Chris Cherry, assistant professor of civil and environmental engineering, was interviewed about electric bicycles by the New York Times. Cherry has become a well-known expert on electric bikes after studying them and their popularity in China and launching the U.S.’s first fully-automated electric bike sharing station on UT’s campus for a research project.
Chris Cherry News
UT is home to the nation’s first fully-automated electric bike sharing stations thanks to civil and environmental engineering assistant professor Chris Cherry. Cherry and his team are collecting data on a number of questions related to safety, environmental impact, and travel behavior to see if electric bikes could become more popular here in the US.
Chris Cherry has made UT home to an automated electric bicycle (e-bike) sharing system. The civil and environmental engineering assistant professor started the pilot program as a subject of an ongoing research study. He got the idea after arriving in Kunming, China, on a research grant in 2005 and noticing the city was buzzing with e-bikes.
Chris Cherry, associate professor of civil and environmental engineering, has been interviewed by multiple media sources, including U.S. News & World Report, about his latest study in China which finds that electric vehicles may be more harmful to your health and the environment than gasoline vehicles.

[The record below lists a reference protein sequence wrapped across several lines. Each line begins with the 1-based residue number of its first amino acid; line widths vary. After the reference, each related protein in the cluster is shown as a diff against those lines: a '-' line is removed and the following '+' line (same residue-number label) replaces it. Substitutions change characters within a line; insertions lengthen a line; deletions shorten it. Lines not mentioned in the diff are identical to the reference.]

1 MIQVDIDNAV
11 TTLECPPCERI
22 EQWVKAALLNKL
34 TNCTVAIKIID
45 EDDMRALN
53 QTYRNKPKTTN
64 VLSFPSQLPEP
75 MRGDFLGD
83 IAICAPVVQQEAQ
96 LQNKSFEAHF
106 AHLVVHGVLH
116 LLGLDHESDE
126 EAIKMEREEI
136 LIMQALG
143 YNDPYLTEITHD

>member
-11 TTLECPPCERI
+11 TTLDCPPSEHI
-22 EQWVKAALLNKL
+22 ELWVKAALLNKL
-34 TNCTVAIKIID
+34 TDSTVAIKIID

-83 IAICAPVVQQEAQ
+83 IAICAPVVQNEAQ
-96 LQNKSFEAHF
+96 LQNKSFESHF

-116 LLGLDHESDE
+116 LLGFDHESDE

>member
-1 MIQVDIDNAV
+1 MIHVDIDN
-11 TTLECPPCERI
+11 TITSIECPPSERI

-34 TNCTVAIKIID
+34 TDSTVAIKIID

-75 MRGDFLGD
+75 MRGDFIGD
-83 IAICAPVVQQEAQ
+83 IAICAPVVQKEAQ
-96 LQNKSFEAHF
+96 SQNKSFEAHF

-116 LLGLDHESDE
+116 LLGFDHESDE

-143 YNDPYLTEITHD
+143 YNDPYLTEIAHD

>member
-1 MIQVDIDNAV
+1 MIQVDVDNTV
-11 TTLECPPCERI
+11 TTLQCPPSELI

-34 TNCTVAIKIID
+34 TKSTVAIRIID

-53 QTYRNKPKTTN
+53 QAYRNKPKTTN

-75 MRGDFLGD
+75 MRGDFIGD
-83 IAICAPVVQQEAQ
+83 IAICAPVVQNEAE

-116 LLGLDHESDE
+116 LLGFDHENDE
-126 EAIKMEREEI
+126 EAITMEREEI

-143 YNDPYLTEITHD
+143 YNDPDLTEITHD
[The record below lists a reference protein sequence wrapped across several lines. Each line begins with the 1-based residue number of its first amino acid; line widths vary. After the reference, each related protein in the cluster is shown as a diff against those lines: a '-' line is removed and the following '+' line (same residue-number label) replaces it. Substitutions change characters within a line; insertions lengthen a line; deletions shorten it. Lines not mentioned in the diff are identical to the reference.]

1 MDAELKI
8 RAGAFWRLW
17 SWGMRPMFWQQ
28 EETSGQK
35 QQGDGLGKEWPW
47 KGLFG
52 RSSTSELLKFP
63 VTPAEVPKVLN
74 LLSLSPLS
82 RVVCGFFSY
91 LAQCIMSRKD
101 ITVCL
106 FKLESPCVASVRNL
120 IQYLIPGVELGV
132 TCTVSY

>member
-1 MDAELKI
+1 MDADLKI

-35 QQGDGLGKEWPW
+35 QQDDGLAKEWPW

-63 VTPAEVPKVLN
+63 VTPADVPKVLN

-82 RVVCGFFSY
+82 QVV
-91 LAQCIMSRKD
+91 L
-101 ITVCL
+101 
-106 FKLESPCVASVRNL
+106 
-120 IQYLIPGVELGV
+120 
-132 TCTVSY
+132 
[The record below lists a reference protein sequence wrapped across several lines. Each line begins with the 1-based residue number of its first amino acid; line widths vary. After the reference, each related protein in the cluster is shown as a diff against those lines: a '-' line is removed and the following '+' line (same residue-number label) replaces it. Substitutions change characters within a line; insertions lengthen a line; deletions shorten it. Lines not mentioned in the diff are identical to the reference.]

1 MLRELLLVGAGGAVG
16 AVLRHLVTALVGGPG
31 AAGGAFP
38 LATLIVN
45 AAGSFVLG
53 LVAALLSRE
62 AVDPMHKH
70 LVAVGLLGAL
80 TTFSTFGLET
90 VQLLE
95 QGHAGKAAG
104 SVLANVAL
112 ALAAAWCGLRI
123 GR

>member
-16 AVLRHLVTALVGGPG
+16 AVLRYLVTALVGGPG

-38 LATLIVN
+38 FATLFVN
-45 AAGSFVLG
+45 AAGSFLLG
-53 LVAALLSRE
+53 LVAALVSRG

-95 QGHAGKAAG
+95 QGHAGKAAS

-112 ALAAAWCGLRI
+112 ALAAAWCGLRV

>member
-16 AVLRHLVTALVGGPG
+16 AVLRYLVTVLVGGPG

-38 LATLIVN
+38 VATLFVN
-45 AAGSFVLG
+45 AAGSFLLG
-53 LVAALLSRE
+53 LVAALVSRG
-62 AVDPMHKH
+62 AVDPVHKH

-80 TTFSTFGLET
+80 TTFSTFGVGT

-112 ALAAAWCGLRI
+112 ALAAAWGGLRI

Electric cars have been heralded as environmentally friendly, but findings from UT researchers show that electric cars in China have an overall impact on pollution that could be more harmful to health than gasoline vehicles.
The New York Times mentions UT’s electric bike share program in an article about an electric bike share program in San Francisco.
UT Knoxville’s electric bike sharing program was recently featured on MSNBC’s Future of Technology blog. The program, the first of its kind in the country, is the subject of a research study by civil and engineering assistant professor Chris Cherry and Stacy Worley and David Smith from biosystems engineering.
Honors and awards for UT Knoxville faculty and graduate students.
Solar power is not all sunshine. It has a dark side—particularly in developing countries, according to a new study by a University of Tennessee, Knoxville, engineering professor. A study by Chris Cherry, assistant professor in civil and environmental engineering, found that solar power heavily reliant on lead batteries has the potential to release more than 2.4 million tons of lead pollution in China and India.